Writing about crime isn’t always easy, especially if you’re just getting started as a freelancer. We’ve all read newspaper features that report crime in dry monotone, yet we all know how successful a good crime novel can be. As a blogger, the trick is to strike a balance between the two. To engage readers, you need to cover crime compellingly without making it a complete work of fiction.
Here are some tips for writing great blog posts about crime, law, and justice.
Find Reliable, Unbiased Sources
In the modern internet age, fact and fiction coexist side-by-side, and it can be difficult to distinguish the two. Websites with a particular political or social bias often appear like totally legitimate news sources, but editorialize their content in such a way as to make them an unreliable source.
Then you have tabloid sites, like TMZ or the UK’s Daily Mail, who aren’t particularly rigorous about checking their own sources. If you want your story to be taken seriously, avoid these sites like the plague. In fact, it’s a good rule of thumb to avoid any editorialized content as a source. Even if it seems to be perfectly journalistic in nature, it’s easy to get lost in all the erroneously added details.
Instead, opt for straightforward reporting from news agencies like the Associated Press. Their reports are often short and to the point, giving you all the critical info you need to form the framework of your story, without slipping in any questionable details or opinions.
Turn Dry Reporting Into a Captivating Story
Try to make your post compelling to the reader. Some people prefer straightforward reporting, but they’re much more likely to visit the aforementioned news agencies to read that kind of content. Instead, give the story a little flair without exaggerating the details or making anything up.
For example, if a report by the Associated Press reads:
“Mr. Thompson says he woke up early in the morning on Saturday, around 6:00am, and found his front door had been bashed in.”
Your story could retain the same facts and information while being more interesting to the reader, like this:
“It was a Saturday morning like any other. Mr. Thompson awoke around 6:00am and discovered something disconcerting; his front door had been bashed in.”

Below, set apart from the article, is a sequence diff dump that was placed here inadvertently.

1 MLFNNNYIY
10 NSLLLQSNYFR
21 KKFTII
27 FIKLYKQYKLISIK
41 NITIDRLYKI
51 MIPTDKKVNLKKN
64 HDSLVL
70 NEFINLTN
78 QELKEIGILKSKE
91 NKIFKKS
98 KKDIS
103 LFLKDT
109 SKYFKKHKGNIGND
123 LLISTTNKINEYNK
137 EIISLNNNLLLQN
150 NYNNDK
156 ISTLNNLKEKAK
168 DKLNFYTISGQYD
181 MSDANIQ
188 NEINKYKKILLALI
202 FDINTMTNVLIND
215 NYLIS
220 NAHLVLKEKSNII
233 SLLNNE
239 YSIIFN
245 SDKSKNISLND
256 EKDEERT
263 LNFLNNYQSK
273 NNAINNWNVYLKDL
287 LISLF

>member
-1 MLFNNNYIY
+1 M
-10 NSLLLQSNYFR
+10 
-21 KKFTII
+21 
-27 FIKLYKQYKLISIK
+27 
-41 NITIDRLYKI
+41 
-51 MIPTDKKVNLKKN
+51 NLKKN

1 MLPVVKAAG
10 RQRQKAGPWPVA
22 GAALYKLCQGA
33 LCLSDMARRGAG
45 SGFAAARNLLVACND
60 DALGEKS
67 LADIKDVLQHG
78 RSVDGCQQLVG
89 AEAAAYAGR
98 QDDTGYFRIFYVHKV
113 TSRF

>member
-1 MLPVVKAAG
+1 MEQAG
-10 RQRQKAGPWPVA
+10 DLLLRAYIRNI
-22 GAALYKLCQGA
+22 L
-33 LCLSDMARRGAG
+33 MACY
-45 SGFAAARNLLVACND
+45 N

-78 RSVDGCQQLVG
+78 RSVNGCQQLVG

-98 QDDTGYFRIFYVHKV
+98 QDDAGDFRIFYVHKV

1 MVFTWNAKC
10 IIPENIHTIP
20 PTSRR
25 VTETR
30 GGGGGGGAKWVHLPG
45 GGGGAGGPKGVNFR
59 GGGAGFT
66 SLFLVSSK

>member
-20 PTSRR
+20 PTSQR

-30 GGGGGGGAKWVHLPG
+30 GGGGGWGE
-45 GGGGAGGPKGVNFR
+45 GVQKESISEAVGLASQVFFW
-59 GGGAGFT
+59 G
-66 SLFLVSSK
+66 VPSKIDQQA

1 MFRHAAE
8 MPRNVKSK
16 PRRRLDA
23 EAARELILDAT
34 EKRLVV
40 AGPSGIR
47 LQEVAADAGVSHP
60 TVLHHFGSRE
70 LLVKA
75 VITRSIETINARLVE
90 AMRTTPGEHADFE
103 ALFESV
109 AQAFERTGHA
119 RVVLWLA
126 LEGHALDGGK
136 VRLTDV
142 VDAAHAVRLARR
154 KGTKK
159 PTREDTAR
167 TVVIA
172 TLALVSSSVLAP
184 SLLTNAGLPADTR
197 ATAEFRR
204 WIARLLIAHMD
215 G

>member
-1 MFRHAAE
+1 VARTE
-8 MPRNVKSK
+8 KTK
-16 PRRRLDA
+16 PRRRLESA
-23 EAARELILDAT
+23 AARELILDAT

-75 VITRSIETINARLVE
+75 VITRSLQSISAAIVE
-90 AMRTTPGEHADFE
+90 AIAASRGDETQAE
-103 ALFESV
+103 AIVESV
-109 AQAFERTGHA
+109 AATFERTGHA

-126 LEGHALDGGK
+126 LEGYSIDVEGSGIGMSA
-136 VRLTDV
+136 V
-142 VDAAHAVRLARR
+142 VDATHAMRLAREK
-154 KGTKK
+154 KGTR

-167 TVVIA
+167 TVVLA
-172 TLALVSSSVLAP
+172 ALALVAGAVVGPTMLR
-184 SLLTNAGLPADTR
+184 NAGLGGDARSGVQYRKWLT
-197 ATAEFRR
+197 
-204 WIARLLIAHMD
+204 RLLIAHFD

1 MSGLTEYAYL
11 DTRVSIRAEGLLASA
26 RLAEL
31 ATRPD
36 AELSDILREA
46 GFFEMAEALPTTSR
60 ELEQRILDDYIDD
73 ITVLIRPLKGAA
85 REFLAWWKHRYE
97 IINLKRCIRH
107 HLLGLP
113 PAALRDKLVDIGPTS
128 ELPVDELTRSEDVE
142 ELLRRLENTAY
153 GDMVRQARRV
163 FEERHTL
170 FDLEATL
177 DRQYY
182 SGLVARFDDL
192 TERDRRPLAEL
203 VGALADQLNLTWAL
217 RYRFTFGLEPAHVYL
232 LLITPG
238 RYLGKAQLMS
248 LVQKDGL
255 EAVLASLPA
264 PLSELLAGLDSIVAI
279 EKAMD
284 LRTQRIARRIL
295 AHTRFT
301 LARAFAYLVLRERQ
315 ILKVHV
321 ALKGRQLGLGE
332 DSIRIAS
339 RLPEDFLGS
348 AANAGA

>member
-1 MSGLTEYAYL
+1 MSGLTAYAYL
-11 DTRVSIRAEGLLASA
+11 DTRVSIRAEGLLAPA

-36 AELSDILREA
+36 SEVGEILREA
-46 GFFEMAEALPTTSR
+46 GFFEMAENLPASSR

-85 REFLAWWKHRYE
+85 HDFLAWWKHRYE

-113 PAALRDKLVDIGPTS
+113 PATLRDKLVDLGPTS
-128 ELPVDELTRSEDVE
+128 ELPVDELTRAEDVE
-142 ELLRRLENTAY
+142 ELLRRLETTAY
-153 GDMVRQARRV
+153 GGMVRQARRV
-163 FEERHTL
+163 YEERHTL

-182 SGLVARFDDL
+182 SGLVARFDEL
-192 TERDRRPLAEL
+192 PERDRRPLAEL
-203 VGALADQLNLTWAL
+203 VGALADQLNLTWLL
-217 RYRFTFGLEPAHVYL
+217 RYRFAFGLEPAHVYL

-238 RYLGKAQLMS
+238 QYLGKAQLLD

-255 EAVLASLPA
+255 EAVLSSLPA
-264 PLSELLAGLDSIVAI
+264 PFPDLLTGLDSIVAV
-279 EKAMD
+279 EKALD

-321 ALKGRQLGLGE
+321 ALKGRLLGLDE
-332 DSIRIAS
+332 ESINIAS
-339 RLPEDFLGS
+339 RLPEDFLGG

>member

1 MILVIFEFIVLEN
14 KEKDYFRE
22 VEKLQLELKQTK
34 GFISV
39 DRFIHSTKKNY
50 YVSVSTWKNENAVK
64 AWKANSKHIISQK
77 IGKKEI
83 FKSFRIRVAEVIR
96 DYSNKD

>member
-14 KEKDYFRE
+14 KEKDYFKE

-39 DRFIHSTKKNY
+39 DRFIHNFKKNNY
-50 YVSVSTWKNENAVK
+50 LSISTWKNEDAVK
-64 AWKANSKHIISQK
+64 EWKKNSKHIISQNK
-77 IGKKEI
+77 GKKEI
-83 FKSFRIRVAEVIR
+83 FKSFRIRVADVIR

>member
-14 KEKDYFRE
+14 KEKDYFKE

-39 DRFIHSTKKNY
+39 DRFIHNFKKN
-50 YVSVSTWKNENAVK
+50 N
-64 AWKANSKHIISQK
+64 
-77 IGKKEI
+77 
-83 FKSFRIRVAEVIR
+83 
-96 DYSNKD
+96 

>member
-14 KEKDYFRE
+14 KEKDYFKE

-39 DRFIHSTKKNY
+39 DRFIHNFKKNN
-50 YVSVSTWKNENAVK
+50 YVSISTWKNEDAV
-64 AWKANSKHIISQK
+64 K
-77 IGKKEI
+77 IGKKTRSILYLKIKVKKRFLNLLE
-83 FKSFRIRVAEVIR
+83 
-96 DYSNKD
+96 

Implying that it was a “Saturday morning like any other” is about as much embellishing as you should allow. It grabs the attention of the reader better than the AP report does, and taking that slight liberty is worth it. Remember, as a blogger, most of your material falls under the editorial category, even if you’re reporting recent news. It needs to be interesting to the reader yet able to pass rigorous fact-checking.
Get to Know Local Law Enforcement
As a blogger, you’ll probably be covering news stories from across the globe, but it still pays to have local contacts in law enforcement. Such individuals can provide valuable insight into a particular story and, if they’re willing, may provide a quote for your article.
Making contacts across the legal spectrum will give you valuable resources for your content. Even if the story you’re covering took place in New York while you live in LA, you can still ask a few Los Angeles criminal lawyers for their take on the story, and possibly include their statements as a quote.
So, how do you develop sources within law enforcement and the legal profession? This free course from Poynter News University will help you get started. It takes about an hour to complete, but the insights and tips it provides are totally it. Once you’ve learned how to cover crime, you’ll master the genre in no time.
You may also enjoy:
Should journalists help catch sources who commit crimes? Pierre Omidyar, Paul Carr, and Sarah Lacy debate